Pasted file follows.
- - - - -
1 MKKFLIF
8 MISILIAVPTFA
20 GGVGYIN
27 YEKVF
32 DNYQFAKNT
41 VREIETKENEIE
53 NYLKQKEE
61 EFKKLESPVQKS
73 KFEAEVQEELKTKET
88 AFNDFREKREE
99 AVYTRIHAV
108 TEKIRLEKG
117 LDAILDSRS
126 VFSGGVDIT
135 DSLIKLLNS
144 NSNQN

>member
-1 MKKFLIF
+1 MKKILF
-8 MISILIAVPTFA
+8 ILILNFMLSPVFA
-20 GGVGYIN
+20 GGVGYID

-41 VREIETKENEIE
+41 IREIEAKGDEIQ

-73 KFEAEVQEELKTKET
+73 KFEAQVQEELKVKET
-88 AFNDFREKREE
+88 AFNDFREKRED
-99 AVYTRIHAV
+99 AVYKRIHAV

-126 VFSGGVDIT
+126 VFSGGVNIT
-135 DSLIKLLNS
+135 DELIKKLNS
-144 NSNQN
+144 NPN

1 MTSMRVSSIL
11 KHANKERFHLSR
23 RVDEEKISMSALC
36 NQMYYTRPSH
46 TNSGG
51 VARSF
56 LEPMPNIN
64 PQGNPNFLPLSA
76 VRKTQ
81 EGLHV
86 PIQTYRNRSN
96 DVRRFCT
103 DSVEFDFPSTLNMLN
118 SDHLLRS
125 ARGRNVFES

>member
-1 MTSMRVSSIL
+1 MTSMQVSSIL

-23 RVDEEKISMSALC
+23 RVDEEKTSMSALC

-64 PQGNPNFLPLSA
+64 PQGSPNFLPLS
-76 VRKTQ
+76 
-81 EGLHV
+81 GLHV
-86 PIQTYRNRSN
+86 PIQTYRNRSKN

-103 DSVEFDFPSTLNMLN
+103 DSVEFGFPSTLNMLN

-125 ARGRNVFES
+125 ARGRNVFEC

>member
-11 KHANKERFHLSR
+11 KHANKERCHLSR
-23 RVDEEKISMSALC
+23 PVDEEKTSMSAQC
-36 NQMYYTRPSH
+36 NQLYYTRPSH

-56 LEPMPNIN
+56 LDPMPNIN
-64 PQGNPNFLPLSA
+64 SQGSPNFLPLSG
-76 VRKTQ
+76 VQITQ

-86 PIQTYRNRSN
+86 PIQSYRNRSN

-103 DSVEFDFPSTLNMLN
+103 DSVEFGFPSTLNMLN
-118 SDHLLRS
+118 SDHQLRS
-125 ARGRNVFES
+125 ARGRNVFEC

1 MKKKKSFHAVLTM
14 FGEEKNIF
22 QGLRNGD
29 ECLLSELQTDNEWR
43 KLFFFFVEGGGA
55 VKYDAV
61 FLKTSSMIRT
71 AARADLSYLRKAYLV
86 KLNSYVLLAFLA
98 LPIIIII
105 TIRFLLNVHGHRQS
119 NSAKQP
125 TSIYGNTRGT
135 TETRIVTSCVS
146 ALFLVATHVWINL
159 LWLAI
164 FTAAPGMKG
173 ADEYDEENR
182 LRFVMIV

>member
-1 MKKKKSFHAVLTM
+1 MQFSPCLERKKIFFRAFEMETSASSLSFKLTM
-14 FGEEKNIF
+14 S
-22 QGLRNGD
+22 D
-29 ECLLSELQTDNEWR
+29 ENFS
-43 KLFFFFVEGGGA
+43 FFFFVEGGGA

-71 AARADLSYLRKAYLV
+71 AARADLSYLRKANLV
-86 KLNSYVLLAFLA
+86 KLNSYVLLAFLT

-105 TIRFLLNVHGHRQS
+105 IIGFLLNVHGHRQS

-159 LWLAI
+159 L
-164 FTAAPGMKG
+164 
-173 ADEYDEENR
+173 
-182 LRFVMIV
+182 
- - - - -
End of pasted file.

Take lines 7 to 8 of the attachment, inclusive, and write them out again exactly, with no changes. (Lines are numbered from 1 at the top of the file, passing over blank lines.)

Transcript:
53 NYLKQKEE
61 EFKKLESPVQKS